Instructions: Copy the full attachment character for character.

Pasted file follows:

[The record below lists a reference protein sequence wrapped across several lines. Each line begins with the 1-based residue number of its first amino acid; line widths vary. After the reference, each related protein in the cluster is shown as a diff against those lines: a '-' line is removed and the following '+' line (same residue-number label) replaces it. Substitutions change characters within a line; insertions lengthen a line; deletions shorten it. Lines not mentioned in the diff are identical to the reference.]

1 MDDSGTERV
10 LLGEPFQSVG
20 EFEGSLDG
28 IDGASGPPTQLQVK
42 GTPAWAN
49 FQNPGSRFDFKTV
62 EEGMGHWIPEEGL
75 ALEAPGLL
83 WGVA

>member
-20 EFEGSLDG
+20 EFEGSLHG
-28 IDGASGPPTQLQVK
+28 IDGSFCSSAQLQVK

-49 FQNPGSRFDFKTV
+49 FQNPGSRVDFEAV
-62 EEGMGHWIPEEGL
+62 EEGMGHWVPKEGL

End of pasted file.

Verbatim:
[The record below lists a reference protein sequence wrapped across several lines. Each line begins with the 1-based residue number of its first amino acid; line widths vary. After the reference, each related protein in the cluster is shown as a diff against those lines: a '-' line is removed and the following '+' line (same residue-number label) replaces it. Substitutions change characters within a line; insertions lengthen a line; deletions shorten it. Lines not mentioned in the diff are identical to the reference.]

1 MDDSGTERV
10 LLGEPFQSVG
20 EFEGSLDG
28 IDGASGPPTQLQVK
42 GTPAWAN
49 FQNPGSRFDFKTV
62 EEGMGHWIPEEGL
75 ALEAPGLL
83 WGVA

>member
-20 EFEGSLDG
+20 EFEGSLHG
-28 IDGASGPPTQLQVK
+28 IDGSFCSSAQLQVK

-49 FQNPGSRFDFKTV
+49 FQNPGSRVDFEAV
-62 EEGMGHWIPEEGL
+62 EEGMGHWVPKEGL